Dublin-based web-content management company TerminalFour has secured €3.6m worth of new business in emerging markets in 2011, having expanded into five continents and creating 15 new roles in the process, the company announced.
TerminalFour now has clients spanning Ireland, the UK, Switzerland, France, the US, Canada, South Africa and Hong Kong.
The company also created 15 new positions over the past six months, including three new appointments to its senior management team. It is attributing part of its growth spurt to its new hires.
TerminalFour said this morning that exports accounted for 91pc of new business revenue in 2011, with the company having also teamed up with 21 new partners across the globe.
It was back in 2001 that the company developed its flagship web content management system (WCMS), known as TerminalFour Site Manager. Since then, the firm has grown its client base to include more than 300 customers worldwide in higher education, government and international bodies, finance and retail organisations.
CEO Piero Tintori said the US continues to be a strong growth market for TerminalFour, particularly the higher-education market.
TerminalFour’s technology now powers more than 1,800 university websites.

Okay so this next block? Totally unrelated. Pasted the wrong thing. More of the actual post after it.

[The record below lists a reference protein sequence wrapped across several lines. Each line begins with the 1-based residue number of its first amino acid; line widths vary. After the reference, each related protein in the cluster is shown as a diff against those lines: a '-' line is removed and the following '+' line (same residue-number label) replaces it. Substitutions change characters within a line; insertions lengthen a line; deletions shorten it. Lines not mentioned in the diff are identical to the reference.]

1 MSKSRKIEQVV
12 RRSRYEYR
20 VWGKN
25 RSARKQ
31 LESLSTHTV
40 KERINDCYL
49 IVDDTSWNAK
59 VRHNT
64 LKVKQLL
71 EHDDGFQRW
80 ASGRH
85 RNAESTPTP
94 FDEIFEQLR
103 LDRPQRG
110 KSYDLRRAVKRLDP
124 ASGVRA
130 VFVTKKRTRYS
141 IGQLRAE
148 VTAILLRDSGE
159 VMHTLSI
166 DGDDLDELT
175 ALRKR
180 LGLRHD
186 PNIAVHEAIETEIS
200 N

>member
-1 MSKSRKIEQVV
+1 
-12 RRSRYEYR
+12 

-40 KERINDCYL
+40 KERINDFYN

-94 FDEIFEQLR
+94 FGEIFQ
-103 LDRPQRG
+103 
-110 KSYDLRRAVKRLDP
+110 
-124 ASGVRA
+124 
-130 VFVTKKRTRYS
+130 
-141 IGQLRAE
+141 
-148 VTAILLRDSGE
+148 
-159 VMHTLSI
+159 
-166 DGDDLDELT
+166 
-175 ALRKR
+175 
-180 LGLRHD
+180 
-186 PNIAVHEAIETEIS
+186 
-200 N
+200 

For instance, its university clients include University College Dublin, University of St Andrews, University of Illinois at Chicago, University of Oxford and Columbia University.
Other clients include Specsavers, Aer Lingus and the Ministry of Culture & Information, Kingdom of Bahrain.
Tintori said that in Canada, TerminalFour had signed up six local county councils and its first government customer.
He said that entering new markets will continue to be a focus in 2012. Just last November, the company was part of an Enterprise Ireland trade mission to South Africa. While there, it won its first African client – South Africa’s Rhodes University.
The company also gleaned its first customer in Hong Kong and opened an office in Sydney. It now has operations in Dublin, Boston and London, in addition to its Sydney base.
Tintori said Enterprise Ireland’s global network has been an invaluable support to the company. “Having the ability to leverage their local knowledge, skills and contacts has enabled us to enter these new markets quickly and effectively,” he said.
Exporting eye and Ireland’s software sector
Jim Cuddy, department manager, Finance and Enterprise Software at Enterprise Ireland, spoke this morning about how software is one of Ireland’s key growth sectors both in terms of employment and exports.
“The continued success of the Irish software sector depends on developing a cohort of highly successful companies capable of establishing leading positions in niche markets,” he said, referring to TerminalFour’s international growth curve.